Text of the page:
Smart industry, smart manufacturing, smart logistics. All terms thrown around with increasing abandon. With the consultancy firms and logistics mega powers like DHL continually sharing their vision on what will eventually become possible, it can be hard to get a grip on reality. So, with that in mind, here’s my take on the exciting tech that’s not only mature enough to be operational, but to suggest a major impact beyond what’s already been achieved.
Connectivity: From internet of things to internet of everything
Data-integration between every component in the supply chain will become a reality, drastically increasing how effectively available cargo space is used. With it currently at about 40% globally, there’s plenty of room for improvement. Not only for knowing which freight is where, but also to bundle shipments or link up traffic information across docks and airports so planning and forecasting of time of arrival is exact as possible.
Internet tech will also find its way into an increasing range of smart goods and containers, taking tracking and tracing to the next level. Logistic companies will get a handle on the precise location and status of any item, what else is in any given container, and which stage of the journey via land or sea is involved.
The range of interaction with existing infrastructure will also increase dramatically – think along the lines of electricity grids, health centers and telecommunications networks. In addition to enabling a wide range of new ‘connected living’ experiences at home, in the car and via new media, logistics and transportation will be major beneficiaries. We’ll soon be dealing with goods that understand their own lifecycle and can autonomously manage their way along the chain. Think supermarket coolers that can manage their own replenishment based on buyer behavior and supplier lead times.
RFID: From location awareness to self-steering supply chains
RFID tags are already a major component of the internet of things concept, with tools for managing the data becoming more capable and affordable. In addition to supporting the concept of continual goods monitoring, software be used to optimize the planning based on current location data.
This will likely lead to a kind of artificial intelligence whereby the planning systems can self-adjust, optimizing route-planning, moving goods based on latest supply and demand information – be it within one storage location, or between distribution centers. Geofencing, for example, is a creative existing application for the technology, using the tags to feed information to trucks moving on and off-site. By letting drivers know exactly where they need to go to load and unload, efficiency for both the trader and the logistics providers is driven up.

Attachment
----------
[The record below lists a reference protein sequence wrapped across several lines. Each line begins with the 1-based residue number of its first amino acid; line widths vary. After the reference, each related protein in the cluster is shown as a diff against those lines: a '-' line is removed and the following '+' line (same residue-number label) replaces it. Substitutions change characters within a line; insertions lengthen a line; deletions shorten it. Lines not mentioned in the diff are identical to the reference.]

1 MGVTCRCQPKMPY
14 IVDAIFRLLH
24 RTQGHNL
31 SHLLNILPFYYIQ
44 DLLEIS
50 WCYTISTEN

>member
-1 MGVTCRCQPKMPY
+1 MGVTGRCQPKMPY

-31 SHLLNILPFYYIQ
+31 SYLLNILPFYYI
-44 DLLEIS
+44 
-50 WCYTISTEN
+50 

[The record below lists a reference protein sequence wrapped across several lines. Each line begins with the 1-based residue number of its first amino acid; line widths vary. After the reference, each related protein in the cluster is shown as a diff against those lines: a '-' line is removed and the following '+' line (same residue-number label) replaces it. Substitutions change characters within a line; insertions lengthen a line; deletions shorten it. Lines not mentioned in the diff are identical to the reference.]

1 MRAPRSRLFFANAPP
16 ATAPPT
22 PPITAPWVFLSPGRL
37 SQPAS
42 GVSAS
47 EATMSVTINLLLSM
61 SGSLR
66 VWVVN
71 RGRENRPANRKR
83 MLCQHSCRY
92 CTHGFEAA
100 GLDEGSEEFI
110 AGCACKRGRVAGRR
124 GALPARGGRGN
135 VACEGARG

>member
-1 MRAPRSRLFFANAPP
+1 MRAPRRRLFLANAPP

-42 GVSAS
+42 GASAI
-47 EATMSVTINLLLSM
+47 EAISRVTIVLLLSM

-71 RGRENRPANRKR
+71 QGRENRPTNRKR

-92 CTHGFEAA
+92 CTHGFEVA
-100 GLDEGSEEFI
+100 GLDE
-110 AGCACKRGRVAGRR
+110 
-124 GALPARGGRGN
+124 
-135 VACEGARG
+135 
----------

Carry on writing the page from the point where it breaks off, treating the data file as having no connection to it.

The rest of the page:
Mobile: From data on the go, to real-time augmented reality
Computing power in mobile devices will continue its upward curve, not only in smart phones and tablets but in an increasing array of wearables like glasses, watches, and even intelligent fabrics. This will make more of the data being generated by the internet of everything more available to more people on the move. By combining geographical data, item status and transport planning, then streaming it continuously to decision makers on the move, insight into supply chain performance and the ability to effectively deal with challenges will dramatically increase.
And it’s not just the data collection and sharing possibilities that are relevant here. Augmented reality is starting to find its feet in applications offering a realistic return on investment potential. Heads-up displays allowing real time business information to be accessed while enabling hands free working promise to redefine how we pick and pack in the warehouse.
Big data: From query driven analytics to real-time operational adjustments
Advanced data capturing and advisory capabilities are on the rise, such as predictive analytics and real-time event processing, as companies start extracting insights from unstructured information. Big data has begun to make inroads into logistics services, turning large-scale data volumes into a unique asset capable of boosting efficiency in specific areas of the business. In the logistics industry, from predictive network and capacity planning, through risk evaluation, resilience planning, and real-time route optimization, up to crowd-sourced pickup and delivery operations.
Big data, mobile and interconnectivity have long been headline grabbers, but it’s in the coming period that I believe we’ll really see their true potential. With more and more mainstream commercial applications for these concepts starting to find their feet, we’re really starting to see just how exciting their full impact could be. Further refining of the technology, together with lower investment barriers, will see adoption of these concepts become realistic across the SMB. And with that scale of investment and application, we can only expect to see the speed of innovation around these pillars increase. Exciting times.